By Robert A. Vella
There was a time in America when labor unions were powerful. Yes, it’s true, they often abused that power. But, now that they cast only a weak shadow of their former stature, we can plainly see the great costs of their decades-long demise. The most expensive of those costs, a persistent erosion of middle class prosperity, can be visualized in statistical graphs comparing just a few common economic indicators.
The first was put together several years ago by myself on another blog and republished here (in a condensed form) right before the 2012 presidential election. From The Secular Jurist – Graph shows when Middle Class began to erode:
Compare that one to two 2014 graphs from Daily Kos – The tight link between unions, the middle class and inequality in two charts:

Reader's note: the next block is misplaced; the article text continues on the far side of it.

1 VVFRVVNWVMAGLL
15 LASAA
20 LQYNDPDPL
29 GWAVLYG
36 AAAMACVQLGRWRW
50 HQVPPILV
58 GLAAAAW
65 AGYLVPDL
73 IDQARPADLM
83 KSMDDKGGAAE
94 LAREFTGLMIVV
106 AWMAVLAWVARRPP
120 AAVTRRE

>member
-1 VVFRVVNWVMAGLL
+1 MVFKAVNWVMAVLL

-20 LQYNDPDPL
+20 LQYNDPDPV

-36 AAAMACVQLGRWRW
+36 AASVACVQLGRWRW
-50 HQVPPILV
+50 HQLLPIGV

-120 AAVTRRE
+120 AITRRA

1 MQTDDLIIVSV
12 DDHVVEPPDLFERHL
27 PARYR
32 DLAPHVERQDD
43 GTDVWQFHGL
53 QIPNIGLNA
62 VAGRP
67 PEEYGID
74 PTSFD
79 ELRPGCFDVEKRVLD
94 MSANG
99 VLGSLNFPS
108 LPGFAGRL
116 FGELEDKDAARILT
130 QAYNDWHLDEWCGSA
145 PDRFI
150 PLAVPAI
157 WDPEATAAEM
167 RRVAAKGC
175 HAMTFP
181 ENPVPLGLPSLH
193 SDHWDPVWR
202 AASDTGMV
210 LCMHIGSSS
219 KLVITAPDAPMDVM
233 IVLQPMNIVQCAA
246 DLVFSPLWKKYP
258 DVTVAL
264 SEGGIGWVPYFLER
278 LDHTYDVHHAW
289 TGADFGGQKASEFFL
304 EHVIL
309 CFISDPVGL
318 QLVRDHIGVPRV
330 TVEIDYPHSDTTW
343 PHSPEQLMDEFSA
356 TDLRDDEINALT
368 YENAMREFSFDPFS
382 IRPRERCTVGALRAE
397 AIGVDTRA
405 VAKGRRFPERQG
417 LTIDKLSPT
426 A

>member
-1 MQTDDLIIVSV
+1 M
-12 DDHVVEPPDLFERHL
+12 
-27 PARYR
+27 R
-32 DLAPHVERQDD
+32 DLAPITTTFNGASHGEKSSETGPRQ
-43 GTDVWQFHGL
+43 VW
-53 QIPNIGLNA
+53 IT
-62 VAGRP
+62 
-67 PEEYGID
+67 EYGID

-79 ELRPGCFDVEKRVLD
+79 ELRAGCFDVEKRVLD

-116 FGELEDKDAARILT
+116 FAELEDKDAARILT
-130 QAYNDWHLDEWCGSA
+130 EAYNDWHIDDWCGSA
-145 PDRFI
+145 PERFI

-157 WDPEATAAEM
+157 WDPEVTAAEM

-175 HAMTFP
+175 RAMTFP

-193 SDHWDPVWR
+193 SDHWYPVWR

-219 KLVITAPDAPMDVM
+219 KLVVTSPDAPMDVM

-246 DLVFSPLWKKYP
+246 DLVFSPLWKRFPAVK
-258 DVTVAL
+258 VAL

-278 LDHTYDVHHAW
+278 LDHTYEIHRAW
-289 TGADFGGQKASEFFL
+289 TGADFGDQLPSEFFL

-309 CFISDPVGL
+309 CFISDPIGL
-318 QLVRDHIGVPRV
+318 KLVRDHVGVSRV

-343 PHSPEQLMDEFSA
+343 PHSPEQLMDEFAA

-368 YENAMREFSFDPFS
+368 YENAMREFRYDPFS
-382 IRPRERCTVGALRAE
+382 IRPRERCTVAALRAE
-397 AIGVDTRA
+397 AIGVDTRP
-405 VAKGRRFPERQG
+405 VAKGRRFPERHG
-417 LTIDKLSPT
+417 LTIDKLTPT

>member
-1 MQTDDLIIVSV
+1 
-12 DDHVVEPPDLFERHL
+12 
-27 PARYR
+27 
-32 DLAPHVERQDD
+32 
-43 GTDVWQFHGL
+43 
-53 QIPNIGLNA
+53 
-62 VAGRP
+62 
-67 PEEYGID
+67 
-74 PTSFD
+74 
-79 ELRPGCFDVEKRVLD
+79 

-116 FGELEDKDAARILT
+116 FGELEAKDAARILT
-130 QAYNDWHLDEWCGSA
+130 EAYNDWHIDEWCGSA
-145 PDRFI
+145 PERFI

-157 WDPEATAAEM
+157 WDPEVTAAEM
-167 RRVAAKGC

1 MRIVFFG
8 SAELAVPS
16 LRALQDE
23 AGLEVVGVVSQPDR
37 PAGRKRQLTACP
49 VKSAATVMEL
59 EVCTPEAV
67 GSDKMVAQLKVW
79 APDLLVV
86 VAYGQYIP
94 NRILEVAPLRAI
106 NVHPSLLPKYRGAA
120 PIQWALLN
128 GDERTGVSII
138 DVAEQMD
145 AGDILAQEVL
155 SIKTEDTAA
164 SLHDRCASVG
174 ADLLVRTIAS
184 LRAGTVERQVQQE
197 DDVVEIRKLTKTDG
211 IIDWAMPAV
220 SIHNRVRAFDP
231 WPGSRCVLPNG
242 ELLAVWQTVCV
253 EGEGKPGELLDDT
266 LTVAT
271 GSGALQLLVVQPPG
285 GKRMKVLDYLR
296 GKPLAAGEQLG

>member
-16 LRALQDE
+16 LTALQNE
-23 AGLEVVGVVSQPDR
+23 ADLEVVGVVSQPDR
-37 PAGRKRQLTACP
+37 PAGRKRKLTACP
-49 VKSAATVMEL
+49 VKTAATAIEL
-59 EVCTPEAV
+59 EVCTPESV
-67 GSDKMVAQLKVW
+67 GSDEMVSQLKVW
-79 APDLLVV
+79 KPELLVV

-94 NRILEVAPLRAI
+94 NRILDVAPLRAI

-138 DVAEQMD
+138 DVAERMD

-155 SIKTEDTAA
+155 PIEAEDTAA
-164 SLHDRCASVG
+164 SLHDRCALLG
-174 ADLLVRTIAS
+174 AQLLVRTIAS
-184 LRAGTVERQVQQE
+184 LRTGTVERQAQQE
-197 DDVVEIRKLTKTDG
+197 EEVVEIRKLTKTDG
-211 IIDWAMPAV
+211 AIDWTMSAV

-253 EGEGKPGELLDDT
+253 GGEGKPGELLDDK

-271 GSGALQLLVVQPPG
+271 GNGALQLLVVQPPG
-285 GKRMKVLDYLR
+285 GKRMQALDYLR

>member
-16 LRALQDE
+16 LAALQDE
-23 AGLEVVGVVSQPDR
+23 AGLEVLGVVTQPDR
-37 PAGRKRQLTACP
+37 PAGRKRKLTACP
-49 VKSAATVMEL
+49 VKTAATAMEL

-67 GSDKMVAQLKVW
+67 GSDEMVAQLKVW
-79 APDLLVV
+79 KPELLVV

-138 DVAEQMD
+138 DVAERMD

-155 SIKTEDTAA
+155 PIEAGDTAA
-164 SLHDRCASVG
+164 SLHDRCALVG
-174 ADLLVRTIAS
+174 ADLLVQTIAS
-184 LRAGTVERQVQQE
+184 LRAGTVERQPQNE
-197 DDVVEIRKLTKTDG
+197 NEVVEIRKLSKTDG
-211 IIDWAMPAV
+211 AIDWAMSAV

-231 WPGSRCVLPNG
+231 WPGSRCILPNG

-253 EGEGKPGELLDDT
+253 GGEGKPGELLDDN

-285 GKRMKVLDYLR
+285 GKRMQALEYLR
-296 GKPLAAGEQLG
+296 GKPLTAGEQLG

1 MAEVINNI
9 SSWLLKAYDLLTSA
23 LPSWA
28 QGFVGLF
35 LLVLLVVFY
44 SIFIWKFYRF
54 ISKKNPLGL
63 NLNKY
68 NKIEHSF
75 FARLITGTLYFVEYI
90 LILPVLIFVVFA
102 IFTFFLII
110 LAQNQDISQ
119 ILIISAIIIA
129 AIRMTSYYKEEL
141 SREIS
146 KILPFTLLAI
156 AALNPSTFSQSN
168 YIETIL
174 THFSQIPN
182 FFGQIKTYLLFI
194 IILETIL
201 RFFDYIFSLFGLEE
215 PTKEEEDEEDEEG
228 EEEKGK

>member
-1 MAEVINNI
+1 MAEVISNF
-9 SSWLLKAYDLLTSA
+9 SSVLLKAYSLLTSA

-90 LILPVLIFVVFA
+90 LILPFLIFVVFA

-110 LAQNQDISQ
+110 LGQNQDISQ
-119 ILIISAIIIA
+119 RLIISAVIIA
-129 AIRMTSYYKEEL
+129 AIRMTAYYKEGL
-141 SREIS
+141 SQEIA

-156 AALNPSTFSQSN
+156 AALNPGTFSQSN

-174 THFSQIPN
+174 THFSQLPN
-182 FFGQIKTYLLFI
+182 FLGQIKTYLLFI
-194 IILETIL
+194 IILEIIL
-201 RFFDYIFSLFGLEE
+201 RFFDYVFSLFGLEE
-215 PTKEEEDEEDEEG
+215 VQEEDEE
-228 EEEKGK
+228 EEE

The linkage between union participation in the workforce and American middle class prosperity is clearly evident. One doesn’t exist without the other. It should not be surprising, then, that neoliberal economic proponents – first in the Republican Party, and later joined by corporatist Democrats – would work so tirelessly to undermine collective bargaining rights in the United States. So, the next time you might feel apathetic or antithetical towards labor unions, remember these graphs; that is, of course, if you believe in the social value of a vibrant middle class.